Parenting and family, served with a shot of vodka
If you’re a lady of a certain age, you probably recall Judy Blume’s classic 1970 young adult book, “Are You There, God? It’s Me, Margaret.”
It explores a number of coming of age issues, one of which is that Margaret simply cannot wait to start her period, like some of her other friends. (I always wondered if she later made a diary entry that began, “Are you there, God? It’s me, Margaret. I retract everything I ever said about wanting my period. It’s a nightmare!”)
Anyway, I bring it up because my five-year-old son has been going through something similar, except he’s obviously not looking for Aunt Flo.
The young man is dying to lose his first tooth. DYING. Most of his pals have gaping holes in their mouths where their baby teeth once nestled.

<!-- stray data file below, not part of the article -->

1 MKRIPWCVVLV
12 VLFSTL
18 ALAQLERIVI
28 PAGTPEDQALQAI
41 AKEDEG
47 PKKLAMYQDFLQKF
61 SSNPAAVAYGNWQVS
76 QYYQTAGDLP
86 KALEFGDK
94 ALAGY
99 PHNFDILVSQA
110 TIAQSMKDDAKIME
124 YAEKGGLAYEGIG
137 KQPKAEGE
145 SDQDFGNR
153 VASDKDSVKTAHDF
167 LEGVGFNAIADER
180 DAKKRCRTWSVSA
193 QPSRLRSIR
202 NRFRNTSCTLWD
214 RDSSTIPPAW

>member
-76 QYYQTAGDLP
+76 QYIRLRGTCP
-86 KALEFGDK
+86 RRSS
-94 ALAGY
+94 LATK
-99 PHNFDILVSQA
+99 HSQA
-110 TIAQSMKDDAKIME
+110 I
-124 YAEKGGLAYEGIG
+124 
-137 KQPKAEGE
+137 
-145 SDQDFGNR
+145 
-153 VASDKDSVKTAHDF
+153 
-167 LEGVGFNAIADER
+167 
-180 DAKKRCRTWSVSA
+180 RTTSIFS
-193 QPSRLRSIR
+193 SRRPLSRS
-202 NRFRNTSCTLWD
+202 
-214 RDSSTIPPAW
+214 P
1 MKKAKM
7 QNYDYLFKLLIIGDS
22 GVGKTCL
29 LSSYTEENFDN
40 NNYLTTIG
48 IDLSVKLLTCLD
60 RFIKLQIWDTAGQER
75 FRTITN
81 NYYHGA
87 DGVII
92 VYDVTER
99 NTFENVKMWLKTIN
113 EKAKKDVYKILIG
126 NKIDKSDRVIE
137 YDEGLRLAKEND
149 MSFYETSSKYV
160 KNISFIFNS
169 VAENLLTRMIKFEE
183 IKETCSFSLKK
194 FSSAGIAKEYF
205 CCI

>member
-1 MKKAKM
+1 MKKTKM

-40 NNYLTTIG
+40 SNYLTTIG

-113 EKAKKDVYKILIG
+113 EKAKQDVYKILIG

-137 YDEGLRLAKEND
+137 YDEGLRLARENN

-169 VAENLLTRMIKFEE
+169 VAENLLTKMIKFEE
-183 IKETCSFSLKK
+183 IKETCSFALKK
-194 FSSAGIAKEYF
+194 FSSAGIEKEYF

Some have lost two. Or three. Or FOUR, even. But he’s still got a mouth full of wee chompers.
Every day, he painstakingly messes with all of his teeth, hoping one will eventually wiggle, just a little bit. He’ll chew on his hand once or twice while sitting on the couch — “Just checking to see if anything feels loose, mommy!”
Lately, he’s started flicking his bottom teeth with his fingers. Hard, too, as though he’s trying to snap a paper football through a goal post on the other side of the world.
But much to his dissatisfaction, those baby pearly whites are holding on tight. He was a little late to get his teeth as a baby, and with a July birthday, he’s younger than almost all his classmates. So, it may still be a while for my young lad.
This is the first real, tangible time I’ve seen Superhero aching to grow up. I know it won’t be the last. I hate to tell him how impatient he’ll be when he’s the last one to driving.
At any rate, the Tooth Fairy is on standby. She assures me she’s got an Abraham Lincoln or two stashed away for that first tooth.
Patience is a virtue that sometimes come with rewards.